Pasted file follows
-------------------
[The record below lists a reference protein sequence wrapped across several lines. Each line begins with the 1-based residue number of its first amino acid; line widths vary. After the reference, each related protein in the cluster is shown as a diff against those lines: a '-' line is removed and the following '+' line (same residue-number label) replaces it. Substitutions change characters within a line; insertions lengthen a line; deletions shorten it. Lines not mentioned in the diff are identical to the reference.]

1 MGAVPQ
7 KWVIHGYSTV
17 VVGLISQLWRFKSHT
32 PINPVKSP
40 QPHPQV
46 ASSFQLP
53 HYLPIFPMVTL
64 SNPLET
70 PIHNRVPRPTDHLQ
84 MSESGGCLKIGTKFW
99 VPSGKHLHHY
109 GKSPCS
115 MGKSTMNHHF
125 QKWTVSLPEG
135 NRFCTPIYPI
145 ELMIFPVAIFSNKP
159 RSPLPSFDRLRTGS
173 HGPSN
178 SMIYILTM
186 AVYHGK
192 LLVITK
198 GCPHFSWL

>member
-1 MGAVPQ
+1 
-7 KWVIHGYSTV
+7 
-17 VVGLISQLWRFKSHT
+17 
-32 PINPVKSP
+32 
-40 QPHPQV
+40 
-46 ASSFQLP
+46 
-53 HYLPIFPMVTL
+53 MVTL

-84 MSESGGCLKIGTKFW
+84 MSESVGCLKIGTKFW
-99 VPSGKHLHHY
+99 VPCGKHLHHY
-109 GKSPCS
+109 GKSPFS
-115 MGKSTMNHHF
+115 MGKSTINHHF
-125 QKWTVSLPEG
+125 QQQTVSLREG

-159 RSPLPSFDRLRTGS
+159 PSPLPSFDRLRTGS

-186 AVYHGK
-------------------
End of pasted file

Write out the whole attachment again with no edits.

[The record below lists a reference protein sequence wrapped across several lines. Each line begins with the 1-based residue number of its first amino acid; line widths vary. After the reference, each related protein in the cluster is shown as a diff against those lines: a '-' line is removed and the following '+' line (same residue-number label) replaces it. Substitutions change characters within a line; insertions lengthen a line; deletions shorten it. Lines not mentioned in the diff are identical to the reference.]

1 MGAVPQ
7 KWVIHGYSTV
17 VVGLISQLWRFKSHT
32 PINPVKSP
40 QPHPQV
46 ASSFQLP
53 HYLPIFPMVTL
64 SNPLET
70 PIHNRVPRPTDHLQ
84 MSESGGCLKIGTKFW
99 VPSGKHLHHY
109 GKSPCS
115 MGKSTMNHHF
125 QKWTVSLPEG
135 NRFCTPIYPI
145 ELMIFPVAIFSNKP
159 RSPLPSFDRLRTGS
173 HGPSN
178 SMIYILTM
186 AVYHGK
192 LLVITK
198 GCPHFSWL

>member
-1 MGAVPQ
+1 
-7 KWVIHGYSTV
+7 
-17 VVGLISQLWRFKSHT
+17 
-32 PINPVKSP
+32 
-40 QPHPQV
+40 
-46 ASSFQLP
+46 
-53 HYLPIFPMVTL
+53 MVTL

-84 MSESGGCLKIGTKFW
+84 MSESVGCLKIGTKFW
-99 VPSGKHLHHY
+99 VPCGKHLHHY
-109 GKSPCS
+109 GKSPFS
-115 MGKSTMNHHF
+115 MGKSTINHHF
-125 QKWTVSLPEG
+125 QQQTVSLREG

-159 RSPLPSFDRLRTGS
+159 PSPLPSFDRLRTGS

-186 AVYHGK